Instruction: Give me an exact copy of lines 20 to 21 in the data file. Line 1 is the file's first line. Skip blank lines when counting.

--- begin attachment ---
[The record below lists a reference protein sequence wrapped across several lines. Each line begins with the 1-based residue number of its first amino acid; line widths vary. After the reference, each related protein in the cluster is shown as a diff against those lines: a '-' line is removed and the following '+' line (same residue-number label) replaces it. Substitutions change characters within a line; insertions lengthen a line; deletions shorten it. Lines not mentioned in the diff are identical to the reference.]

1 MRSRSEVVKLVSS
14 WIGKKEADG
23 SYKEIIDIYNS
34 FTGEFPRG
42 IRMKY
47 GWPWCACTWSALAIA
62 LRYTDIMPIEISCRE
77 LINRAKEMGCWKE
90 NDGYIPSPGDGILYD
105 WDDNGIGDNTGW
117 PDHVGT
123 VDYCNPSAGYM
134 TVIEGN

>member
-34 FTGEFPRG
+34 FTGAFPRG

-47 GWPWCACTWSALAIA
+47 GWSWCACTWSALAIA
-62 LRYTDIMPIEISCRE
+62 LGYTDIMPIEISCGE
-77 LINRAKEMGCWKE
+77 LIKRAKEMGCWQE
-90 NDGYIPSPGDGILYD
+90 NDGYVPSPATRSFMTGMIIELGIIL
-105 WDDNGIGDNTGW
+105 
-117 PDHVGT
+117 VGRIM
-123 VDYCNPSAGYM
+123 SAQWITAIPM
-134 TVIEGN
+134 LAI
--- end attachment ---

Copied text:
-62 LRYTDIMPIEISCRE
+62 LGYTDIMPIEISCGE